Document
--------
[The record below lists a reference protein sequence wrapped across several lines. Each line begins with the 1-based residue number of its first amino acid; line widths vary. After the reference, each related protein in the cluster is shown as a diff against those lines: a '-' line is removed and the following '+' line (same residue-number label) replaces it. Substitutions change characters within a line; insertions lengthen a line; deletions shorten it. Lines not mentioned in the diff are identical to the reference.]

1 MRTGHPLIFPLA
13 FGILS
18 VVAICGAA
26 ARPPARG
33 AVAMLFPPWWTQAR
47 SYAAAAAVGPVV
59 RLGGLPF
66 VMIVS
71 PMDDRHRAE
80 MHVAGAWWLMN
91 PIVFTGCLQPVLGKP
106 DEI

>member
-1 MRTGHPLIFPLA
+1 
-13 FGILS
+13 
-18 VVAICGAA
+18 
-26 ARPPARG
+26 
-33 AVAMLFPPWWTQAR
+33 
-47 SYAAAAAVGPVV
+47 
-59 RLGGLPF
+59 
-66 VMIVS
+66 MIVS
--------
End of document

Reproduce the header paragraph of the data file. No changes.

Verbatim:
[The record below lists a reference protein sequence wrapped across several lines. Each line begins with the 1-based residue number of its first amino acid; line widths vary. After the reference, each related protein in the cluster is shown as a diff against those lines: a '-' line is removed and the following '+' line (same residue-number label) replaces it. Substitutions change characters within a line; insertions lengthen a line; deletions shorten it. Lines not mentioned in the diff are identical to the reference.]